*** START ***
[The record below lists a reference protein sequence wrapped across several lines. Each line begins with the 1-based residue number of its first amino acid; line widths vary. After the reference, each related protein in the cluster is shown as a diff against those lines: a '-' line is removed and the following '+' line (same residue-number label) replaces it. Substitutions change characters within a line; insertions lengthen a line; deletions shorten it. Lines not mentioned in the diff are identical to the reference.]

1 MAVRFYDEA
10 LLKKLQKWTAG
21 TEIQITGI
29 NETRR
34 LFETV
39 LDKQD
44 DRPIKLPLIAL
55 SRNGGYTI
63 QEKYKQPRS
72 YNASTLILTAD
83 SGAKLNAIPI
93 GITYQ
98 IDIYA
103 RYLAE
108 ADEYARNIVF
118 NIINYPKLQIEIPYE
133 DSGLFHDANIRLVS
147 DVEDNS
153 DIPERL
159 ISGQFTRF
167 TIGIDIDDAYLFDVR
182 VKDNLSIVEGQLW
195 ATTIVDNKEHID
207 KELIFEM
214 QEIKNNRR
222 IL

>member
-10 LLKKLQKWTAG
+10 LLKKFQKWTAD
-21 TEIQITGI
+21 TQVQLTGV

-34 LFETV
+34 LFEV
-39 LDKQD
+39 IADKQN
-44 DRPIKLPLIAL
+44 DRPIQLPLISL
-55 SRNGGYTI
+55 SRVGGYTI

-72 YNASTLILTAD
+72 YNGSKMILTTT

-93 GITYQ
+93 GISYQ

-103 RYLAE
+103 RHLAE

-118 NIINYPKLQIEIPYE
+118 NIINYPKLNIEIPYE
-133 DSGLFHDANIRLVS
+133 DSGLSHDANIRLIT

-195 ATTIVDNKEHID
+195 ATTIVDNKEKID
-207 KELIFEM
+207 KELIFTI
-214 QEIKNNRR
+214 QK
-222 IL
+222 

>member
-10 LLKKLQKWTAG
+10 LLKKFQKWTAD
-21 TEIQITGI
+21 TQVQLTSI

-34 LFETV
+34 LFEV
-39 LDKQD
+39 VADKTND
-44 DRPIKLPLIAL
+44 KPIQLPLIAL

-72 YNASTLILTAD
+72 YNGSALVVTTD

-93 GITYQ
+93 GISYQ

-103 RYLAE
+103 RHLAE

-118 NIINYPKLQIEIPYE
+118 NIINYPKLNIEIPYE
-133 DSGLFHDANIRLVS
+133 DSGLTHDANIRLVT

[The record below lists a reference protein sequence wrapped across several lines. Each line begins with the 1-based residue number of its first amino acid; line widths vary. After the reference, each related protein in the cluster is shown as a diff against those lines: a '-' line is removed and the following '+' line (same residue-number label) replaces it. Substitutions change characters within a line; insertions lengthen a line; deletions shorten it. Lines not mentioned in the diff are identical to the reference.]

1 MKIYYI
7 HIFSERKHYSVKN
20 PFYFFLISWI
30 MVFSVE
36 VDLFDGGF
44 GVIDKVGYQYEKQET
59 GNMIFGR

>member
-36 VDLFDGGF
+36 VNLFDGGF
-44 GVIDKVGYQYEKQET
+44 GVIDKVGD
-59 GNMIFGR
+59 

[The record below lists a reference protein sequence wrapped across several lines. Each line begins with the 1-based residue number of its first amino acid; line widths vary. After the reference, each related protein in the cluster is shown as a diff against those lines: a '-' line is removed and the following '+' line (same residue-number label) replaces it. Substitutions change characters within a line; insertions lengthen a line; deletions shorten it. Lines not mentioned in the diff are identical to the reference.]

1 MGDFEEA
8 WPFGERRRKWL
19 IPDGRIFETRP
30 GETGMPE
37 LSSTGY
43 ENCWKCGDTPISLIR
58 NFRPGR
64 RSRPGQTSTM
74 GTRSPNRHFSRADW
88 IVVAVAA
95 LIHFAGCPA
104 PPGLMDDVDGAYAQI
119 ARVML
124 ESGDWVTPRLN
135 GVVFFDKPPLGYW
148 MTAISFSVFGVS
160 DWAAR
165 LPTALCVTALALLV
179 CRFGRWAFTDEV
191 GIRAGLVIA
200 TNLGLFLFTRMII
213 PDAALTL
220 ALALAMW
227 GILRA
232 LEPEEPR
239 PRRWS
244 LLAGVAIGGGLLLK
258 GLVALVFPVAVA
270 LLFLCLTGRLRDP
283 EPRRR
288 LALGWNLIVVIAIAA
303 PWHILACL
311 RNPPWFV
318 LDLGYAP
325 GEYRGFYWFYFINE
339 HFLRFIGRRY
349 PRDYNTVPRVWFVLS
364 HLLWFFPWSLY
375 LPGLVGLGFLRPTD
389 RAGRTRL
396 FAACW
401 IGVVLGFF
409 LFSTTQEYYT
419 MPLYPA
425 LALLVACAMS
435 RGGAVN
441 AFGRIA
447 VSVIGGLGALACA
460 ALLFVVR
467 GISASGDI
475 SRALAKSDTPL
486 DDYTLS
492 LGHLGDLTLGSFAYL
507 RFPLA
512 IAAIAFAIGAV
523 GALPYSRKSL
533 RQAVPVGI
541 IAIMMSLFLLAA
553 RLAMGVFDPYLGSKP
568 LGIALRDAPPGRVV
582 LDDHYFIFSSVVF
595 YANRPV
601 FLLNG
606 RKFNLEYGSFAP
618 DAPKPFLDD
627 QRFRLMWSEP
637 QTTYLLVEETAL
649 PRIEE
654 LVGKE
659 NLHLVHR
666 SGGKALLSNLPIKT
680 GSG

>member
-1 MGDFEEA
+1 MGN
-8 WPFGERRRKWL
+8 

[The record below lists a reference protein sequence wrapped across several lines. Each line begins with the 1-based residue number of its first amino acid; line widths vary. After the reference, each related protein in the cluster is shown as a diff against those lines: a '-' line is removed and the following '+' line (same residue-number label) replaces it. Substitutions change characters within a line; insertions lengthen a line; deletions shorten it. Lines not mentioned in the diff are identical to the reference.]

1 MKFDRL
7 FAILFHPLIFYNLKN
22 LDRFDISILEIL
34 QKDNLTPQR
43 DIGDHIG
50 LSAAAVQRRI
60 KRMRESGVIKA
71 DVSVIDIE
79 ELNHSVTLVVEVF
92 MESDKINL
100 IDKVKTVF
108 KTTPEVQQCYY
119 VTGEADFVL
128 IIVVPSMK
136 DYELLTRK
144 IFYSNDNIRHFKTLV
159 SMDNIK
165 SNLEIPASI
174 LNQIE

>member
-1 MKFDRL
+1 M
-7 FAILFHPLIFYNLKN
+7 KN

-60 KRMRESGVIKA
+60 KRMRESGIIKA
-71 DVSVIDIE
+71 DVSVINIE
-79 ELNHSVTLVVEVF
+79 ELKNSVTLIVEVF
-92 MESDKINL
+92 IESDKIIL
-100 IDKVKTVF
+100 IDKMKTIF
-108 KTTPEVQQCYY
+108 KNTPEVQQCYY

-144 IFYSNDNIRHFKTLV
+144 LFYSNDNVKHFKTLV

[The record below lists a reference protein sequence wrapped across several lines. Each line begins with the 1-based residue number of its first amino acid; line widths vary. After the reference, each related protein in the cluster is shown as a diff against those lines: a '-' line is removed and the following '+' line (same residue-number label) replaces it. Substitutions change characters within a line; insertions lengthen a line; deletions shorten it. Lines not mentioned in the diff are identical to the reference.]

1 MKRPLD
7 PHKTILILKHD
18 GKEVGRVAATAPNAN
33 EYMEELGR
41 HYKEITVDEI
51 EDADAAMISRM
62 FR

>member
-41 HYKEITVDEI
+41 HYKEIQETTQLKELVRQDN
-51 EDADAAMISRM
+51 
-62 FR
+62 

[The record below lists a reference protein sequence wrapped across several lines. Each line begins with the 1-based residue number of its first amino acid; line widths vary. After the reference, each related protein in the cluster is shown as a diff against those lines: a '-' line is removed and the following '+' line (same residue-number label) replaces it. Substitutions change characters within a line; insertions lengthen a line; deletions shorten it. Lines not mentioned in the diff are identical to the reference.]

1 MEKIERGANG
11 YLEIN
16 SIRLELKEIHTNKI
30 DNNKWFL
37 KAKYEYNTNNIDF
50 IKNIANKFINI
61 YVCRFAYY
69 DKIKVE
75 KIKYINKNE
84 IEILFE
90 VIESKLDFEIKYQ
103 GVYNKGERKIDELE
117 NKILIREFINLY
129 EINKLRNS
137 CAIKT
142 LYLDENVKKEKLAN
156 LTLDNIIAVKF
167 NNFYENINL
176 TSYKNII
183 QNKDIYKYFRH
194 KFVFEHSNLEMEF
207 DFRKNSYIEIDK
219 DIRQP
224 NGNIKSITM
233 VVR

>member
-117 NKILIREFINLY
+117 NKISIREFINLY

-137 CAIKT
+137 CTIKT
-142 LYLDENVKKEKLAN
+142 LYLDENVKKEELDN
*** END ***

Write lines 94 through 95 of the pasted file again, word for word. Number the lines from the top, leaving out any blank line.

+59 

[The record below lists a reference protein sequence wrapped across several lines. Each line begins with the 1-based residue number of its first amino acid; line widths vary. After the reference, each related protein in the cluster is shown as a diff against those lines: a '-' line is removed and the following '+' line (same residue-number label) replaces it. Substitutions change characters within a line; insertions lengthen a line; deletions shorten it. Lines not mentioned in the diff are identical to the reference.]